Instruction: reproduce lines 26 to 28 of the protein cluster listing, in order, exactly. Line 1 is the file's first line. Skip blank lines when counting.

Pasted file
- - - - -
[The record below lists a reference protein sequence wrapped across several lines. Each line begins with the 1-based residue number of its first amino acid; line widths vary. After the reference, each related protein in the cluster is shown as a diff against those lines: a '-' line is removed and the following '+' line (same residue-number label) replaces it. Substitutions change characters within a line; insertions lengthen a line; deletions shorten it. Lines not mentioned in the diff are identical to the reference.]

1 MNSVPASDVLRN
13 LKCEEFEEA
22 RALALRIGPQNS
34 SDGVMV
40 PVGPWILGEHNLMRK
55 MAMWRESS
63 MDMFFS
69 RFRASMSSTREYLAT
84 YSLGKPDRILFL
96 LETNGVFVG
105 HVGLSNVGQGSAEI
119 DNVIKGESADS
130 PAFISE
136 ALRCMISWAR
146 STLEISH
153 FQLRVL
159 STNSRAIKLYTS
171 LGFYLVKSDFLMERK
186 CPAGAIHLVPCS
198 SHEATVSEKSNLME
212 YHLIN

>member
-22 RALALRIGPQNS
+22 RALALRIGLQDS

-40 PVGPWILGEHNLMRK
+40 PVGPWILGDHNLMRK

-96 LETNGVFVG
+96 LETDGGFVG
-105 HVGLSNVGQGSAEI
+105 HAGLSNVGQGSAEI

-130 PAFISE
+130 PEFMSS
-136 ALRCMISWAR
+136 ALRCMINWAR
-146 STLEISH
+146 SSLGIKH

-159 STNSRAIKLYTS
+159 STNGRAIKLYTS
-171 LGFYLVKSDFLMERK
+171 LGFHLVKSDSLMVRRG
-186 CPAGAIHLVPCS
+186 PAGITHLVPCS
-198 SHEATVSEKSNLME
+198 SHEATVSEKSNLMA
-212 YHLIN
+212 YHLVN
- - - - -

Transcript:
-40 PVGPWILGEHNLMRK
+40 PVGPWILGDHNLMRK

-96 LETNGVFVG